Clearly, given the length of time awned whet was grown, there was not strong selection for awnless wheat, so why did the different varieties evolve, apparently suited to different environmental conditions. This was the question a study, published in the journal Trends in Plant Science, co-led by the University of Barcelona, the Agrotecnio centre and the University of Lleida, set out to answer. Creationists might note that nowhere does magic or a magic entity appear in the explanation, which depends in its entirety on the workings of the TOE.

The research and its significance are explained in a University of Barcelona news release:
Around 12,000 years ago, the Neolithic revolution radically changed the economy, diet and structure of the first human societies in the Fertile Crescent of the Near East. With the beginning of the cultivation of cereals —such as wheat and barley— and the domestication of animals, the first cities emerged in a new social context marked by a productive economy. Now, a study published in the journal Trends in Plant Science and co-led by the University of Barcelona, the Agrotecnio centre and the University of Lleida, analyses the evolution of wheat spikes since its cultivation began by the inhabitants of ancient Mesopotamia —the cradle of agriculture in the world— between the Tigris and the Euphrates.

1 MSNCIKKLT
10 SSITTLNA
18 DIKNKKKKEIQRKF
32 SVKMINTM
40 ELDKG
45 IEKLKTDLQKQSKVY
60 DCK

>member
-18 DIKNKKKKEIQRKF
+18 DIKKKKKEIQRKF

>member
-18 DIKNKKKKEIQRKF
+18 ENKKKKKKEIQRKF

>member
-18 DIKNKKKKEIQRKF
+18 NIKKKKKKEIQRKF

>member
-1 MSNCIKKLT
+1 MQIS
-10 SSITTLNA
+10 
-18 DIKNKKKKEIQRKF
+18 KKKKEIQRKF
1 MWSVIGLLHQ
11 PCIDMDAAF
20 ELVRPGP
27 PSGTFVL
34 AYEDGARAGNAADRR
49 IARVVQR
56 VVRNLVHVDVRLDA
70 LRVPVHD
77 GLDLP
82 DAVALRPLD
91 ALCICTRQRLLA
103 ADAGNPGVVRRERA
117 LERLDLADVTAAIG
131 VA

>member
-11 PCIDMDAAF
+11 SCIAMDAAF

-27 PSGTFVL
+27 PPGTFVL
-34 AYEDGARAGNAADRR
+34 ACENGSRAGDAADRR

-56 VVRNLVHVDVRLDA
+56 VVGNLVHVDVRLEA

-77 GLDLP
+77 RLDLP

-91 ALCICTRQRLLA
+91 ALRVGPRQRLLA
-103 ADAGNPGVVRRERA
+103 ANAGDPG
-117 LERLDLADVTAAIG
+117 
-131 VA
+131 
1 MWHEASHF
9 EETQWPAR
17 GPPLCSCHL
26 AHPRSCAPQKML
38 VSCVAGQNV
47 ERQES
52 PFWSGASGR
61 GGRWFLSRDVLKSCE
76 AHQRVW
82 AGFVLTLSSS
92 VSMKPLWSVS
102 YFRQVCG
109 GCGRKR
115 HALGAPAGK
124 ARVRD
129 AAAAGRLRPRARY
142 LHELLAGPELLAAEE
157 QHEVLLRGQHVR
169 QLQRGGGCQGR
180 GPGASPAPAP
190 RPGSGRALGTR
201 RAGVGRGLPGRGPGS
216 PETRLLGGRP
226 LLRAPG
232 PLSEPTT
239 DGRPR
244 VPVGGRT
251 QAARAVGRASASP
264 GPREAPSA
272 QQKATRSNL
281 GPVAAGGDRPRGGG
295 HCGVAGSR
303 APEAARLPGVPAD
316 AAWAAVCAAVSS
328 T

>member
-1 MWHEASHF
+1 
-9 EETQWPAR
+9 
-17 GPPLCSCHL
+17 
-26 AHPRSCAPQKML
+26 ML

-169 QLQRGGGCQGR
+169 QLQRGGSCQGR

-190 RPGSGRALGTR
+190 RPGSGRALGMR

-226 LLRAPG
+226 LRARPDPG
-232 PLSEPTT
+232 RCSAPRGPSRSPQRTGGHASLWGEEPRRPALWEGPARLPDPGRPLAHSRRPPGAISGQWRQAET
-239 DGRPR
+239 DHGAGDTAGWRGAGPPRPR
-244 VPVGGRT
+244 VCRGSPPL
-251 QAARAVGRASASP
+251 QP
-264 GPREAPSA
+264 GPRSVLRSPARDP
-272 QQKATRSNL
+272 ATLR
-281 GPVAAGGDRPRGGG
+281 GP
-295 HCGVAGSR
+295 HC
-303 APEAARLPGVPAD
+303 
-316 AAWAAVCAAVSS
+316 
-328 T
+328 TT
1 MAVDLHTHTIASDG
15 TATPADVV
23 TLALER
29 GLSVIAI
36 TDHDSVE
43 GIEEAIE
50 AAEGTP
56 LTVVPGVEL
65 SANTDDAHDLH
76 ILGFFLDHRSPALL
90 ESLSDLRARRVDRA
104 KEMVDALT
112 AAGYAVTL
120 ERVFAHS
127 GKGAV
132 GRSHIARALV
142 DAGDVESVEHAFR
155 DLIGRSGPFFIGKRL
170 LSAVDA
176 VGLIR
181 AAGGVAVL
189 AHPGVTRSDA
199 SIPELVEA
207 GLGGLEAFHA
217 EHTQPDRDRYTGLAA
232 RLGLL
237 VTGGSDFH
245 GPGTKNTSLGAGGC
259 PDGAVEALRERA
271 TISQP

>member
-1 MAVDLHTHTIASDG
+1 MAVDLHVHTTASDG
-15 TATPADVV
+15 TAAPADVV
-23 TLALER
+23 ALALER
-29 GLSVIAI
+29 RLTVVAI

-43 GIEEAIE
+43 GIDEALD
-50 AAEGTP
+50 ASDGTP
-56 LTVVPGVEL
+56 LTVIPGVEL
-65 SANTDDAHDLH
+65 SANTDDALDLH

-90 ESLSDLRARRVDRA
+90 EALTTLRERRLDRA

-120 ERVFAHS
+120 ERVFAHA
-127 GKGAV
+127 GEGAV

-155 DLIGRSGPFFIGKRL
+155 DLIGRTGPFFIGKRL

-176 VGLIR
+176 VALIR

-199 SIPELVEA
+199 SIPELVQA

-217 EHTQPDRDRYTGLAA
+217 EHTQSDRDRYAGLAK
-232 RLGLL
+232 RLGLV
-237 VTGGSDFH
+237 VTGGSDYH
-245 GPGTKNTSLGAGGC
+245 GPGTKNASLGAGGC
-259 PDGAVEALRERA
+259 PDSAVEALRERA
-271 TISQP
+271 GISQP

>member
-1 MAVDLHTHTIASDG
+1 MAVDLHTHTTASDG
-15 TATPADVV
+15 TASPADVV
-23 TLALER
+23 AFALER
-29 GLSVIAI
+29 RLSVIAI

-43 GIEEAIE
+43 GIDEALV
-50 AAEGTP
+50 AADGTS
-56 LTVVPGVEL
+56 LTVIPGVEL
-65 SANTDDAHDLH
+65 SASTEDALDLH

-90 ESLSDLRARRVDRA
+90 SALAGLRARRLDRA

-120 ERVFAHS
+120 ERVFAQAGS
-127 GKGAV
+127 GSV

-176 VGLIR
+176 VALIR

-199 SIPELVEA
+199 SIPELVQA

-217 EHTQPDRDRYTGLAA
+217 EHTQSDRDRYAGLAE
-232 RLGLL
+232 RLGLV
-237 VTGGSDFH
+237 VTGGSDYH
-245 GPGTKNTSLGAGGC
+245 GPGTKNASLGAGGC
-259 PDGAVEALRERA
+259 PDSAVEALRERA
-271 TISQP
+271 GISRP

The authors of the study are Rut Sánchez-Bragado and Josep Lluís Araus-Ortega, from the UB Faculty of Biology and Agrotecnio-UdL; Gustavo A. Slafer, ICREA researcher at the UdL School of Agrifood and Forestry Science and Engineering, and Gemma Molero, from the International Maize and Wheat Improvement Center in Mexico, currently a researcher at KWS Seeds Inc.

A cereal that changed human history